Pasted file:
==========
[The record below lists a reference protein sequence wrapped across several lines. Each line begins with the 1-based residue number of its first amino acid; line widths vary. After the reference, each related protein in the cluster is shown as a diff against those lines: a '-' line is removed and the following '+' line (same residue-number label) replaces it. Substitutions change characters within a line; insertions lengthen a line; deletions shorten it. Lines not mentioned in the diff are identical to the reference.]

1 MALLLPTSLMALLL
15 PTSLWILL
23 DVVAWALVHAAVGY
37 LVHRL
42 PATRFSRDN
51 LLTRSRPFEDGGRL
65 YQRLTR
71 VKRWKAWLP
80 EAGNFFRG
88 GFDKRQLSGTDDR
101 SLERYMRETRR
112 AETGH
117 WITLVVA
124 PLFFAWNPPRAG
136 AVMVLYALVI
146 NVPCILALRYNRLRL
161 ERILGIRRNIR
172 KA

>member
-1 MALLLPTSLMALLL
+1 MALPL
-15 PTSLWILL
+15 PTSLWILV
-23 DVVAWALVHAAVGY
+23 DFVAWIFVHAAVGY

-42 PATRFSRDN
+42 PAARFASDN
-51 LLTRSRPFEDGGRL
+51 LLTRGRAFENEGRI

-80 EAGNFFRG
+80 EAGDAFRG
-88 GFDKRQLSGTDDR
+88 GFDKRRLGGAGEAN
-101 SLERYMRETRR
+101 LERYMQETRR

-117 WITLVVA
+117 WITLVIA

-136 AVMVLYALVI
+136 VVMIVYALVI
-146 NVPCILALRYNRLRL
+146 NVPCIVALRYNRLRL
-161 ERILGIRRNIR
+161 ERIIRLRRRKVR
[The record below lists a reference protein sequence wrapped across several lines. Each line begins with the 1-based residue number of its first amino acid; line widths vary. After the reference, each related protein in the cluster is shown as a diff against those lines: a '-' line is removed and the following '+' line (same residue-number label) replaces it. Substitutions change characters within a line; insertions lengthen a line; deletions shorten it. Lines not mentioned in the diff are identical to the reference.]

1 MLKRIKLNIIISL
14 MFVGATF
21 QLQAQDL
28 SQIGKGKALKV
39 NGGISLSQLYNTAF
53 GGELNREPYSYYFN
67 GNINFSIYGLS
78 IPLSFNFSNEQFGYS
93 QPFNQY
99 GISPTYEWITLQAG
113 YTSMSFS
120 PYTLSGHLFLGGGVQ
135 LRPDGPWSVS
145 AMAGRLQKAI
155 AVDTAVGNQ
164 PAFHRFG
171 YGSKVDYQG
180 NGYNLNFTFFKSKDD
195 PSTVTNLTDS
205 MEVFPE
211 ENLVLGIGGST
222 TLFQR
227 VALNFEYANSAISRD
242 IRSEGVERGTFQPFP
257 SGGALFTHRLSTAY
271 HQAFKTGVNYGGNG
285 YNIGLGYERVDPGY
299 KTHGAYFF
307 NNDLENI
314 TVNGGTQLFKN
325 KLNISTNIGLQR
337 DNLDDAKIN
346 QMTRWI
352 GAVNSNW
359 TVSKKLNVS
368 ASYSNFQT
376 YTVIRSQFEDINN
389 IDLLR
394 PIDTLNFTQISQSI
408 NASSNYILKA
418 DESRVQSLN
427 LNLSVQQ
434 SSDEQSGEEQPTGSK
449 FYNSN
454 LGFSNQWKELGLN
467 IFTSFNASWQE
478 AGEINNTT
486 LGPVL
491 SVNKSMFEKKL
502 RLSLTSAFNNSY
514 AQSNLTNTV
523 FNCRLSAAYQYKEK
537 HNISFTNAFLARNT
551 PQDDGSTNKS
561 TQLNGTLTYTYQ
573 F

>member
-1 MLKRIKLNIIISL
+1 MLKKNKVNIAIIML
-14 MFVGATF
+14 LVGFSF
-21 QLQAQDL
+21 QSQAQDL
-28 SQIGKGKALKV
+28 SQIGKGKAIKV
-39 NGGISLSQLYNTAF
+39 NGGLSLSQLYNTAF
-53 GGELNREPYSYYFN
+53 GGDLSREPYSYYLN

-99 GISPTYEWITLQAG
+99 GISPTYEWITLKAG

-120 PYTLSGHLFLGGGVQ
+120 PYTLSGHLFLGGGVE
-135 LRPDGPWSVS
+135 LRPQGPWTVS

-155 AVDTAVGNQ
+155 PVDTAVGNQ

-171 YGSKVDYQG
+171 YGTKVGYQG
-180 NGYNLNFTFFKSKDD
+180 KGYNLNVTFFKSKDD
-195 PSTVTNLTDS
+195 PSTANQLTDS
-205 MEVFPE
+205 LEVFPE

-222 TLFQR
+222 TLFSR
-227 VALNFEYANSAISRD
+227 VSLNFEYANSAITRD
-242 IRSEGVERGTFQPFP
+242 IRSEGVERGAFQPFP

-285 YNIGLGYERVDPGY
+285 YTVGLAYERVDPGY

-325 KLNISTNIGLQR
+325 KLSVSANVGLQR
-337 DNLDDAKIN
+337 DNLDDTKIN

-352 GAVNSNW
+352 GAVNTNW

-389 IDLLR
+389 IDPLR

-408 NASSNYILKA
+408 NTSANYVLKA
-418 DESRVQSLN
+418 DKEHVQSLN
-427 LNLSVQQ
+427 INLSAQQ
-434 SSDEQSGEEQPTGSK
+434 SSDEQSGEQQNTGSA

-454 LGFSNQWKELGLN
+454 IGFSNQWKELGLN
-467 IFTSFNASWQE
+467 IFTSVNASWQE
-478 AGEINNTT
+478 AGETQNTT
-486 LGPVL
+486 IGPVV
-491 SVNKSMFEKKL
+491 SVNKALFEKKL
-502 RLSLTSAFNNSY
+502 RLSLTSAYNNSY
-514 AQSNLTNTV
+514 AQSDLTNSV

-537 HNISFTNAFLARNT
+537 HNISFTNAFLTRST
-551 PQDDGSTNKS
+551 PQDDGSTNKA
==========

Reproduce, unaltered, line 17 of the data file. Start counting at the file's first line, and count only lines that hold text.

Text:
146 NVPCILALRYNRLRL